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Immigration Should Be A Top National Priority

Kathryn van Handroff |
February 4, 2013 | 6:45 p.m. PST


On January 21, the United States witnessed President Obama’s second inaugural address. On that brisk, winter morning, news crews inundated the scene, as roars of applause from the audience echoed throughout the metropolitan area and beyond, seeping into the homes of millions of citizens through radios and televisions alike.

Obama must address immigration sooner rather than later. (Nevele Otseog, Creative Commons)
Obama must address immigration sooner rather than later. (Nevele Otseog, Creative Commons)

Critics have evaluated President Obama’s speech with keen eyes. Among the arguments that have been raised in regards to the address, Obama’s discussion of immigration is one of the most highly debated issues. During his discourse, President Obama uttered but one sentence concerning immigration: “Our journey is not complete until we find a better way to welcome the striving, hopeful immigrants who still see America as a land of opportunity, until bright young students and engineers are enlisted in our workforce rather than expelled from our country.”

Sadly, by skating past the topic of immigration, the president chose to gloss over a subject that ought to be at the forefront of America’s agenda. A declaration intended to inspire within the hearts of all Americans the sense of a better future actually put immigrants on the back burner. By twisting the ugly business of immigration into a heart-warming account of aspiration, President Obama reduced the issue of immigration to merely another mediocre affair unworthy of immediate action.

It is imperative that the Obama Administration make immigration a higher priority. The stresses President Obama may face in confronting immigration cannot and do not compare to the many horrors endured by immigrants to this country. Frankly, the President’s disregard of the struggles and desperate desires of a myriad of people, save for the mere seconds in which the President proclaimed the welcoming of immigrants to be an “incomplete journey”, is astonishing; President Obama minimized the obstacles immigrants endure to little more than mundane proceedings in his one sentence, idealized portrait of immigration.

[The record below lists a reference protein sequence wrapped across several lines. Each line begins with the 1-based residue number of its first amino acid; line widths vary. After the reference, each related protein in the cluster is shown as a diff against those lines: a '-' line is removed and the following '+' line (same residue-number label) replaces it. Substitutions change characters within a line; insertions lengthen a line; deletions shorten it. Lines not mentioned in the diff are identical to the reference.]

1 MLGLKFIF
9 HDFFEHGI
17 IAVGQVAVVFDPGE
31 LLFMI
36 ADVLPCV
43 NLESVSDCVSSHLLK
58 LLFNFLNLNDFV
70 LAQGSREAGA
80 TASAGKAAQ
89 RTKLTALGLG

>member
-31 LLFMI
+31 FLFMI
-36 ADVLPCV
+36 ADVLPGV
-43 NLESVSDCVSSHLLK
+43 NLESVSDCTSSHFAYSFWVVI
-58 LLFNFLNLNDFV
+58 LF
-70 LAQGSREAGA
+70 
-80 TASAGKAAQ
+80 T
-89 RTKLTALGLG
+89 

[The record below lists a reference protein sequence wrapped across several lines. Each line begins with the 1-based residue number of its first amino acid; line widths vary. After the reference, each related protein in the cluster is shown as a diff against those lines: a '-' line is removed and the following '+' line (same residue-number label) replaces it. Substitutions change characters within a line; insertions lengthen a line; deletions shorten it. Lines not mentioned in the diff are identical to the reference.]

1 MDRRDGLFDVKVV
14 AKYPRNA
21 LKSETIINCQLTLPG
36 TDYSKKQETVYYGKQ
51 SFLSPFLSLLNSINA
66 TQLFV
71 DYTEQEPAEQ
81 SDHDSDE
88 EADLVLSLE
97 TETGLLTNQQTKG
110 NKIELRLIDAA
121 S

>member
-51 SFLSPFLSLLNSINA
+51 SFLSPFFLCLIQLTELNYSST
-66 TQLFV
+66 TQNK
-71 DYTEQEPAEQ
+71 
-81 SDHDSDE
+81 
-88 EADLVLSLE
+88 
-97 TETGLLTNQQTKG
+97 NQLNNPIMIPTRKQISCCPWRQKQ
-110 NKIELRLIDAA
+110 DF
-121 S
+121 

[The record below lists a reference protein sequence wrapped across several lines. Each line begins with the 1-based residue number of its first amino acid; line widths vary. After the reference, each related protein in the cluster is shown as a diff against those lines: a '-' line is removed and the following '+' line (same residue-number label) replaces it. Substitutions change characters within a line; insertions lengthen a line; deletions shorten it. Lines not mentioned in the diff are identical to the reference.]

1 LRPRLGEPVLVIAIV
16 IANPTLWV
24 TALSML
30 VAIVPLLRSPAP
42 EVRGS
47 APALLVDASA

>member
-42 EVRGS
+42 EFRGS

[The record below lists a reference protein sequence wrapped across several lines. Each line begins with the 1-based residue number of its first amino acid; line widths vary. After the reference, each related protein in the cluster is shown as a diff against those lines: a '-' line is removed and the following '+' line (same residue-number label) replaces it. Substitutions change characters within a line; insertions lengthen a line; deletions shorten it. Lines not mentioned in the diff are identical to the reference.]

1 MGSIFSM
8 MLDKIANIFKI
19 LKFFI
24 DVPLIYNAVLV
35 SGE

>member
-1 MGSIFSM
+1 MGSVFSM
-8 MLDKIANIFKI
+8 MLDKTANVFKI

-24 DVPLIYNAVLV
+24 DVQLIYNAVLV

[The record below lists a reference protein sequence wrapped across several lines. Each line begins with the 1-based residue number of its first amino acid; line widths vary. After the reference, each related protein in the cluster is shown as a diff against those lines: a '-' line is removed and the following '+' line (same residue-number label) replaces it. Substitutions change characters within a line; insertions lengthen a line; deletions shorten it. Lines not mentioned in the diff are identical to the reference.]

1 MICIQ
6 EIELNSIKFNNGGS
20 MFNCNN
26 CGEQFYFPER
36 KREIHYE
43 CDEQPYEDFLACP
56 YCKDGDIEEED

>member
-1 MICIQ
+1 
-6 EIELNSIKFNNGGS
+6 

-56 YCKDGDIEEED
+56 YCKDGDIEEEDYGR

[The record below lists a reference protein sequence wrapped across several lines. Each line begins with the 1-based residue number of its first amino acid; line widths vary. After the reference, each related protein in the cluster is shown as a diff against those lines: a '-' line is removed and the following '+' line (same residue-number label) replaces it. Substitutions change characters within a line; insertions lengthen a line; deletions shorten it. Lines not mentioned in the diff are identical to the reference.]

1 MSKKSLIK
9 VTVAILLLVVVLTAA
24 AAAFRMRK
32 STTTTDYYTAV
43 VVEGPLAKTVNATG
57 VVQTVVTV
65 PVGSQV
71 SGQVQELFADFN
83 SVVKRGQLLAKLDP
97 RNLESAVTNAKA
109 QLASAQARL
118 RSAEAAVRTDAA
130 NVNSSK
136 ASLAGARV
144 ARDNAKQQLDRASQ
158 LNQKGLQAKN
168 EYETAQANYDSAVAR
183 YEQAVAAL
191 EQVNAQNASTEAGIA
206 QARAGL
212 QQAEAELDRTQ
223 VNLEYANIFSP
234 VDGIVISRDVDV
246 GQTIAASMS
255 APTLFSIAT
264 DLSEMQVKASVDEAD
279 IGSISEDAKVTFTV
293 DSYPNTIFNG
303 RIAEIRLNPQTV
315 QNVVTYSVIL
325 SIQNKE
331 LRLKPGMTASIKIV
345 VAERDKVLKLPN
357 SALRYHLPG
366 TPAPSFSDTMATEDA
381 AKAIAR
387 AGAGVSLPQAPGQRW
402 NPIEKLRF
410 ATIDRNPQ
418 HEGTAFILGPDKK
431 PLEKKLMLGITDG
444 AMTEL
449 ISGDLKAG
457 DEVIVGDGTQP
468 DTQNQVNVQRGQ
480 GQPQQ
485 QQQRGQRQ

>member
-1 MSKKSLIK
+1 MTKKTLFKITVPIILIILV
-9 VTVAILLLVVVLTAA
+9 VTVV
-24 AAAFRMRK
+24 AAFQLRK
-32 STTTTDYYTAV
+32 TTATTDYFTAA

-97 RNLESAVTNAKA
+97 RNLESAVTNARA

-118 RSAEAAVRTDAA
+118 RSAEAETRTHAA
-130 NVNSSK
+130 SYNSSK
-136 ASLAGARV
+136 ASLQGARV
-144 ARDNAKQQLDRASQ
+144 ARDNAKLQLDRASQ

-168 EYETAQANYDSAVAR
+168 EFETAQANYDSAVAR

Furthermore, as Lawrence Downes said in the New York Times, “For all his talk of enlisting, not expelling, hopeful strivers, [expulsion is] … a view that Mr. Obama has often bought into. He remains the expeller-in-chief, who has deported more people more quickly than any of his predecessors.”

We Americans must ask ourselves how it is that President Obama has deported more people more quickly than any other president in history, and how we can go put an end these acts of banishment.

Key facts continue shed light on immigration under the Obama Administration, as the President supposedly chips away at the barriers blocking his so-called “incomplete journey” to enlisting immigrants in the American workforce. Released in September 2012, the Office of Immigration Statistics Annual Report “presents information on foreign nationals found inadmissible, apprehended, arrested, detained, returned, and removed during 2011.” Critical counts of these individuals were found to be in the hundreds of thousands, according to date released by U.S. Customs and Border Protection (CPH), the Department of Homeland Security (DHS) and U.S. Immigration and Customs Enforcement (ICE):


  • "CBP found 212,000 foreign nationals inadmissible for entry into the United States.
  • DHS made 642,000 apprehensions of foreign nationals; 76 percent were natives of Mexico.